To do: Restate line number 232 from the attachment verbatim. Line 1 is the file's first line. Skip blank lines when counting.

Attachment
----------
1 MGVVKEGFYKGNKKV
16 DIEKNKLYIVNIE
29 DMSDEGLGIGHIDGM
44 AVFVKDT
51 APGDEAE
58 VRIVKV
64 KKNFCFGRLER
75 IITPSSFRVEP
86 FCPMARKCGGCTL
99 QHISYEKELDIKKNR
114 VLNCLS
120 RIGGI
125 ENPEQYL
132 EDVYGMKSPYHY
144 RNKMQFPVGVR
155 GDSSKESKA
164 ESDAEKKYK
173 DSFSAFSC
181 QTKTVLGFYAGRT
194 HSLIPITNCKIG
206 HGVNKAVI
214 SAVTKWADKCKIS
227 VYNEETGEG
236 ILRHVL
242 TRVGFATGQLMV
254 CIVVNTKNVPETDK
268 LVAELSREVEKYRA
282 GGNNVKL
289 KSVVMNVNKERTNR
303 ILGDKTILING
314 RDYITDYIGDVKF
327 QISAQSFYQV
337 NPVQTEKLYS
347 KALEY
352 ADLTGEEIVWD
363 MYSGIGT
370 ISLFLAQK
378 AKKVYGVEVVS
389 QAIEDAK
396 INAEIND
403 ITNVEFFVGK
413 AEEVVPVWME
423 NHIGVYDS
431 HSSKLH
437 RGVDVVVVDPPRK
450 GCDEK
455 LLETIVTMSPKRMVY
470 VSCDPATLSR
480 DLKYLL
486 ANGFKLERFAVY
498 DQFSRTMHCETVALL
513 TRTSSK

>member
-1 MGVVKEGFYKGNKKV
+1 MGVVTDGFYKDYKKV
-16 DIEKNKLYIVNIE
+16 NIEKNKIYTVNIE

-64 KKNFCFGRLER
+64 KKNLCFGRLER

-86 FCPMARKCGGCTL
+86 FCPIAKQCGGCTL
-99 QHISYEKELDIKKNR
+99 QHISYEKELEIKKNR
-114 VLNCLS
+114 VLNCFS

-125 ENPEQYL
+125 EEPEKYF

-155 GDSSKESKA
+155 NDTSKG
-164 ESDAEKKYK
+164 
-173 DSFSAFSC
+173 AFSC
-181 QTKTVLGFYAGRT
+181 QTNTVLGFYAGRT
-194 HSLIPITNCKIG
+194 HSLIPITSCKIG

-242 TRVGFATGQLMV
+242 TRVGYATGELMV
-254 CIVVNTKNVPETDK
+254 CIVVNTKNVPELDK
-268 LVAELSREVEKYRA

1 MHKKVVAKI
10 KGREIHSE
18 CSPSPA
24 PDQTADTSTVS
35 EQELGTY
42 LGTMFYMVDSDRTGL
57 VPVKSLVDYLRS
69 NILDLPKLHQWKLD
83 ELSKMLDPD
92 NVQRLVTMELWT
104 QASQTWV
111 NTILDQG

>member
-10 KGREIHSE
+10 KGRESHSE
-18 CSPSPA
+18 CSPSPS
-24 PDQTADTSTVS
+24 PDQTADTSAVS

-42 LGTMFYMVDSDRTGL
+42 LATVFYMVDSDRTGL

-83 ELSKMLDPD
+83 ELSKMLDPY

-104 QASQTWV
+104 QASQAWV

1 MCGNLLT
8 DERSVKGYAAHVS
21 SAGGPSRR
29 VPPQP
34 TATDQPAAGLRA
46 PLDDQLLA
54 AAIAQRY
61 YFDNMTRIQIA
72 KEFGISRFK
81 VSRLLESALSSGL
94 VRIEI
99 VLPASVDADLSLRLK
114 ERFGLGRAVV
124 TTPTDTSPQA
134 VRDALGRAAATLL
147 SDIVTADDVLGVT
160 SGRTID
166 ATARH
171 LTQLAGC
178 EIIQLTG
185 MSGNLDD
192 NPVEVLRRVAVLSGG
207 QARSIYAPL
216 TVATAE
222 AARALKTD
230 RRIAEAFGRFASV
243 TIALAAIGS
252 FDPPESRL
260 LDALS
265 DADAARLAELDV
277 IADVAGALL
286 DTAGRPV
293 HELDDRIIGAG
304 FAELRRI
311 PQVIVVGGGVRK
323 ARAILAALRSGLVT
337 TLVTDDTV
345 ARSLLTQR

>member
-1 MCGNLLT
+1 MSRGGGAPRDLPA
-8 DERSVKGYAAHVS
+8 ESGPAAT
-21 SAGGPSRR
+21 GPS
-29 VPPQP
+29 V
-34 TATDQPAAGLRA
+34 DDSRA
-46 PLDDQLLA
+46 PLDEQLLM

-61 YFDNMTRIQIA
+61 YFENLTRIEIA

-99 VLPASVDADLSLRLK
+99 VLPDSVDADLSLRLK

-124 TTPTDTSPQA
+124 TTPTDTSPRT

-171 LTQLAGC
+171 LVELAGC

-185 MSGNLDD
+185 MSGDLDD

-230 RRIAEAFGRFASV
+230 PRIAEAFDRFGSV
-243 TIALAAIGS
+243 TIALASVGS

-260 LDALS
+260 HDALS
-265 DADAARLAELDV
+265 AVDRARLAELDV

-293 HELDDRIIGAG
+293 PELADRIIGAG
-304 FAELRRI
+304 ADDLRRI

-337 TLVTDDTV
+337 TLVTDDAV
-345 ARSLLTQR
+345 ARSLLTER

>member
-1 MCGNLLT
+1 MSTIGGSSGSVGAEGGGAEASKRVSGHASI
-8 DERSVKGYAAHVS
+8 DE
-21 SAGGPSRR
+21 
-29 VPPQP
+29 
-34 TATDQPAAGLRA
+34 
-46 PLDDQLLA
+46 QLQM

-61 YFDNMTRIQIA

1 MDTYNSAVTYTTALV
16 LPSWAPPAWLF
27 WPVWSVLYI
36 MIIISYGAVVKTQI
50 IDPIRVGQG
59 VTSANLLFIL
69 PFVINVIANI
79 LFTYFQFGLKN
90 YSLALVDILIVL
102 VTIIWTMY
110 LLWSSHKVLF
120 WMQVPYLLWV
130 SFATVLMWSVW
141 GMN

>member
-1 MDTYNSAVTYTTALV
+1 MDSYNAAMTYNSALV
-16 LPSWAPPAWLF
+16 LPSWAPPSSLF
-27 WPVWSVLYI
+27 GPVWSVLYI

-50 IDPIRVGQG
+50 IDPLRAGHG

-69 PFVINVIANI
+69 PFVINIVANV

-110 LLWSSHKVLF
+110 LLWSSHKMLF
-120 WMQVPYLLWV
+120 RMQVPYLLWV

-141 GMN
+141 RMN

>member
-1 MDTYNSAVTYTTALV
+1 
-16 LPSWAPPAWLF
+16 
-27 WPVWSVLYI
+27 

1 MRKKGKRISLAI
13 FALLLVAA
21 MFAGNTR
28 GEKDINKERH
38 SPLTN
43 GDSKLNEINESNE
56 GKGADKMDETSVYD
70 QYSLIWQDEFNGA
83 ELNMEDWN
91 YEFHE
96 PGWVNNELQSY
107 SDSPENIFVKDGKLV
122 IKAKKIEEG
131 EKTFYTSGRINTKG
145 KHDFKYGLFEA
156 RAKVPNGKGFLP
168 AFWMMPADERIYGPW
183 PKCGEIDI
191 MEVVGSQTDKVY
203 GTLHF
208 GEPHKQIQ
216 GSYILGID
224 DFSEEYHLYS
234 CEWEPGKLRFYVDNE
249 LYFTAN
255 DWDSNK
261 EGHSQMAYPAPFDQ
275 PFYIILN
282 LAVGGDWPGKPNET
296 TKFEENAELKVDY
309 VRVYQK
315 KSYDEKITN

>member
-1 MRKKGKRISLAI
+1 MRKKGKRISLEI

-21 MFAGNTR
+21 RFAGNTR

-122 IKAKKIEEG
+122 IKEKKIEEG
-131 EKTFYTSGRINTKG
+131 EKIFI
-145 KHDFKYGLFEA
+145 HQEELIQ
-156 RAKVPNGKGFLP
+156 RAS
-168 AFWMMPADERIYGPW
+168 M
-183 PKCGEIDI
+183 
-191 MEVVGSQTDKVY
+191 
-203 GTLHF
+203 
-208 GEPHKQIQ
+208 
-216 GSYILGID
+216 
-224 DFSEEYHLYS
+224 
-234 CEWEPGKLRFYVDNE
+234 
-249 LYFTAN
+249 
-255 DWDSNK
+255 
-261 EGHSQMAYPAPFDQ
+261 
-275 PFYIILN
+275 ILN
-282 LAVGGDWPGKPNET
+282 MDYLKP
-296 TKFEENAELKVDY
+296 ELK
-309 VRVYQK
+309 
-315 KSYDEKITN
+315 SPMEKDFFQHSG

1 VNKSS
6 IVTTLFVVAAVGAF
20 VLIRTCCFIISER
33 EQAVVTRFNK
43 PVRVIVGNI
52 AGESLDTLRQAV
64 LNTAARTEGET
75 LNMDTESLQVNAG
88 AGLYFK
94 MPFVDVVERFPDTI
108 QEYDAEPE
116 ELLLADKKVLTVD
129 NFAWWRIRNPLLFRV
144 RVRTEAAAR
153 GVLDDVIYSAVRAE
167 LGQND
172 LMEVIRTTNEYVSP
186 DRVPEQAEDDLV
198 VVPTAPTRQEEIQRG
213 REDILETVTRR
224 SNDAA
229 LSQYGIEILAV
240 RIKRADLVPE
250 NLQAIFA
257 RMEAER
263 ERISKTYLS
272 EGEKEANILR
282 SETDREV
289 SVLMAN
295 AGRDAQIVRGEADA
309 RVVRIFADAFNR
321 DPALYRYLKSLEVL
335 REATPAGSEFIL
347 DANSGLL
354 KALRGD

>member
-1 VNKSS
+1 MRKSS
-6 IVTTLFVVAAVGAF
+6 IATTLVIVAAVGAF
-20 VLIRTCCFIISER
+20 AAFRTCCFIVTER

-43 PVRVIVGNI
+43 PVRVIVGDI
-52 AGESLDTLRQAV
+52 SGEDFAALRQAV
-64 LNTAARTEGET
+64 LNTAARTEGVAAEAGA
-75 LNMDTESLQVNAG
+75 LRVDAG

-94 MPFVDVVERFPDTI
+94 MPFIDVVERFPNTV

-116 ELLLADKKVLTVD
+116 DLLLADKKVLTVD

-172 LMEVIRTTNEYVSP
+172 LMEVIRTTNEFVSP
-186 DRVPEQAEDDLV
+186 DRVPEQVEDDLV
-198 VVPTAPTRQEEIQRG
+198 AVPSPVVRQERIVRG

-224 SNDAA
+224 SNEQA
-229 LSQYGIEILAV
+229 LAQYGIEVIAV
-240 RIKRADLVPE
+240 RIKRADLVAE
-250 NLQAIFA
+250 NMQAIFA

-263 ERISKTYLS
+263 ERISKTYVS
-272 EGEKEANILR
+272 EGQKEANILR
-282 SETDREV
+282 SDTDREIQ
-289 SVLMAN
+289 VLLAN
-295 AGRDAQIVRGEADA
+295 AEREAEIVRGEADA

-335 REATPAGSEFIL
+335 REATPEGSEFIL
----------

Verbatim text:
+1 